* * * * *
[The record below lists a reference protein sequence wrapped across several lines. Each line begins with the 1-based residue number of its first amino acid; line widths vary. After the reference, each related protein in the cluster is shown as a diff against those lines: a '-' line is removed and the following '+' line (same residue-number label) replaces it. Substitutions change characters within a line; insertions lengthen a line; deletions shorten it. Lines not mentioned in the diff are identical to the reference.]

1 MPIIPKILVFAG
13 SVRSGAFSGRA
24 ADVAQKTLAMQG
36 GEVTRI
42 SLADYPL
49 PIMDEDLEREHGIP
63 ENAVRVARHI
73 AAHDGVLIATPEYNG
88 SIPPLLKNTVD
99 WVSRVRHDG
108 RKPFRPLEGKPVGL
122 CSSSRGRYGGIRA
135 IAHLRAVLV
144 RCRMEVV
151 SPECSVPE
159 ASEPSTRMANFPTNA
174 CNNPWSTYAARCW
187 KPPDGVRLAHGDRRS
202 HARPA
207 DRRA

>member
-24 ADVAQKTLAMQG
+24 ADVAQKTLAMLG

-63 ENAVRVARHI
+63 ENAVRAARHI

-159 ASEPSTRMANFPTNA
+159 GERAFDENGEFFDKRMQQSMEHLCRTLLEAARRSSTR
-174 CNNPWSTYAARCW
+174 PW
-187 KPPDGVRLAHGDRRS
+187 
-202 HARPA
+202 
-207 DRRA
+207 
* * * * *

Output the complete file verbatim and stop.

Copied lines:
[The record below lists a reference protein sequence wrapped across several lines. Each line begins with the 1-based residue number of its first amino acid; line widths vary. After the reference, each related protein in the cluster is shown as a diff against those lines: a '-' line is removed and the following '+' line (same residue-number label) replaces it. Substitutions change characters within a line; insertions lengthen a line; deletions shorten it. Lines not mentioned in the diff are identical to the reference.]

1 MPIIPKILVFAG
13 SVRSGAFSGRA
24 ADVAQKTLAMQG
36 GEVTRI
42 SLADYPL
49 PIMDEDLEREHGIP
63 ENAVRVARHI
73 AAHDGVLIATPEYNG
88 SIPPLLKNTVD
99 WVSRVRHDG
108 RKPFRPLEGKPVGL
122 CSSSRGRYGGIRA
135 IAHLRAVLV
144 RCRMEVV
151 SPECSVPE
159 ASEPSTRMANFPTNA
174 CNNPWSTYAARCW
187 KPPDGVRLAHGDRRS
202 HARPA
207 DRRA

>member
-24 ADVAQKTLAMQG
+24 ADVAQKTLAMLG

-63 ENAVRVARHI
+63 ENAVRAARHI

-159 ASEPSTRMANFPTNA
+159 GERAFDENGEFFDKRMQQSMEHLCRTLLEAARRSSTR
-174 CNNPWSTYAARCW
+174 PW
-187 KPPDGVRLAHGDRRS
+187 
-202 HARPA
+202 
-207 DRRA
+207 